In an ideal world, your healthcare provider recommends the most appropriate screening, diagnostic test, and treatment plan and your insurance covers the cost. And, much of the time, your needs and coverage match.

But sometimes, needs, recommendations, and coverage are out of sync. At these times, it’s helpful to consider the best course of action plus all of the costs involved in getting care.

For example, when I needed treatment for a running injury, my insurance plan covered physical therapy but not massage therapy. However, the cheaper approved therapy required numerous visits and had limited effectiveness whereas the more expensive, non-traditional therapy involved just a few visits. The non-covered treatment ended up being less costly in terms of money and time than the covered one.

In her article on getting medical care in pregnancy without traditional health insurance, Linsey Knerl mentions that you may be able to control costs associated with certain diagnostic tests. She recommends that you ask about the tests your physician may order routinely and make an informed decision on what tests to perform. This advice is sound whether you have insurance or not. Similarly, the Choosing Wisely website notes procedures that are often performed but may be unnecessary.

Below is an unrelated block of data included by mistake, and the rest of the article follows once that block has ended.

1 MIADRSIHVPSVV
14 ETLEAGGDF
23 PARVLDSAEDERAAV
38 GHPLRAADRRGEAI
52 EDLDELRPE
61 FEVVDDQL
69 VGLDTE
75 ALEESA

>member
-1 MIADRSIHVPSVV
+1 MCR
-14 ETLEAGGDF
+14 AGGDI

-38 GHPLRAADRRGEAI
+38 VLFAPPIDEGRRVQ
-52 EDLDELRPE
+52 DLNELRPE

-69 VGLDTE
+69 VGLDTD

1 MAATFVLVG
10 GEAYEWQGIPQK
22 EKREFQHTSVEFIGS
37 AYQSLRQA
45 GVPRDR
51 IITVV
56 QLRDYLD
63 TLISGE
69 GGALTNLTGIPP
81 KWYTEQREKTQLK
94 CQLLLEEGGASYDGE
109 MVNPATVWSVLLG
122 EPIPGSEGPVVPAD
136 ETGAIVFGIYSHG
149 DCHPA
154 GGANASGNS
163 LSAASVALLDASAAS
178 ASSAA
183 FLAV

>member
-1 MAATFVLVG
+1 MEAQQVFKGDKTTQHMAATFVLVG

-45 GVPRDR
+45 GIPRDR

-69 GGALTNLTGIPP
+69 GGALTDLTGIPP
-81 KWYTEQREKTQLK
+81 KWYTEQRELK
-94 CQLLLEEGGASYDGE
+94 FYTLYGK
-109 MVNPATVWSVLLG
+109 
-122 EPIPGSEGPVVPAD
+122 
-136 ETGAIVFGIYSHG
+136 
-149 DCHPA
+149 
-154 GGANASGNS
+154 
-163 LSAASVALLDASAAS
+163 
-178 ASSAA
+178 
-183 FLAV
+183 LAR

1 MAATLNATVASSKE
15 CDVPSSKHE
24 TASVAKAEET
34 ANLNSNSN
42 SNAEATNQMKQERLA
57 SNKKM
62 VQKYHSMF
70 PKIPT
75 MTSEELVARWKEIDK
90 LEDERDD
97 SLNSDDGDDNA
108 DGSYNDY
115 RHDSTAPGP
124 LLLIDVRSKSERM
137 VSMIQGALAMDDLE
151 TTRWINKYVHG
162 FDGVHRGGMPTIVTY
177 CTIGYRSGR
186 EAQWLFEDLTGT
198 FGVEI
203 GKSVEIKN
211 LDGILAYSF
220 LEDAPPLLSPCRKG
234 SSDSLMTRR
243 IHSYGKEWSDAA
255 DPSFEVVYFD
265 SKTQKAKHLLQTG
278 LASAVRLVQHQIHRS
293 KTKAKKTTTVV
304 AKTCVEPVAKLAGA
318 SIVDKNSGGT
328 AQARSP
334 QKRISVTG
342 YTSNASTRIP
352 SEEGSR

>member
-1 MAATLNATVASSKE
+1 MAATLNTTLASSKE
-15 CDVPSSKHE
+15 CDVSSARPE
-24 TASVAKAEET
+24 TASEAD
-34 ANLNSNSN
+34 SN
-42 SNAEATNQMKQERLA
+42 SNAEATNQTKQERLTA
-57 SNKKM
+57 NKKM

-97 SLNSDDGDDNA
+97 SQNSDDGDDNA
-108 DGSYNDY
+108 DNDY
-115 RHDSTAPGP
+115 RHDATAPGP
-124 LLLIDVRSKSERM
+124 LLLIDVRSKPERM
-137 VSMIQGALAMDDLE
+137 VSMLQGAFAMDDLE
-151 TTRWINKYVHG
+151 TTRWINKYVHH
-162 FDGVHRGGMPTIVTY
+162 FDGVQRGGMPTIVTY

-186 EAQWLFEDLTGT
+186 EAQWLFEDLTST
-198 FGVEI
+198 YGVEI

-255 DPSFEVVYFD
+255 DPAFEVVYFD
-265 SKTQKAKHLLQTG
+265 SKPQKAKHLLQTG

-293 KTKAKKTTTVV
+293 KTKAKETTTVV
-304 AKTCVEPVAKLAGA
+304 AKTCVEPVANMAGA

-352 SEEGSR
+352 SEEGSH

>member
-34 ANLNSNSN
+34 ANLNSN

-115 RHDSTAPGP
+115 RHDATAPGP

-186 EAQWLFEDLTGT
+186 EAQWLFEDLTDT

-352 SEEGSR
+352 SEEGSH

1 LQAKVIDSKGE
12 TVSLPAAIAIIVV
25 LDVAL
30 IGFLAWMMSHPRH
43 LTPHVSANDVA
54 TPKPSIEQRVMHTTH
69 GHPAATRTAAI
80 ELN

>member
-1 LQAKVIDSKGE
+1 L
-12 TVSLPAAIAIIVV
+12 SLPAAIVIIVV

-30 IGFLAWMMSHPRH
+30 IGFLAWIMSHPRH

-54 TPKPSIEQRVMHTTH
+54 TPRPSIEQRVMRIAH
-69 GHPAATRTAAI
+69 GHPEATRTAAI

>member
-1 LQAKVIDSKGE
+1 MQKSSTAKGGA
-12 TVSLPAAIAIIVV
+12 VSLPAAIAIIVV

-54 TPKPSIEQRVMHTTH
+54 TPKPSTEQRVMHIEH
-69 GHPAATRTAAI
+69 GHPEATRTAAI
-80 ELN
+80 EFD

Remember that your time is valuable and even relatively small co-pays can add up to large expenses. Looking at the big picture and not simply coverage for an individual visit or procedure can help save money plus give you what you need.

Don’t Be Afraid to Enlist the Help of a Specialist

There seem to be many hurdles to accessing specialty care. The best and most cost-effective method is to receive a referral from your primary care physician. Ideally, your physician will recognize when specialty care is appropriate and refer you to the right type of doctor or therapist.

What makes the process difficult is that you often have to navigate various sets of rules:

  • Primary care physicians and their offices have internal procedures for referrals.
  • The insurance company has its guidelines about paying for visits to specialty providers.
  • Specialists often have their own sets of rules about referrals; some take physician-referred patients only, whereas others allow self-referrals.

While it’s true that your treatment may not be covered by your insurance company if you don't follow all the rules, you can still see a specialist without getting a referral.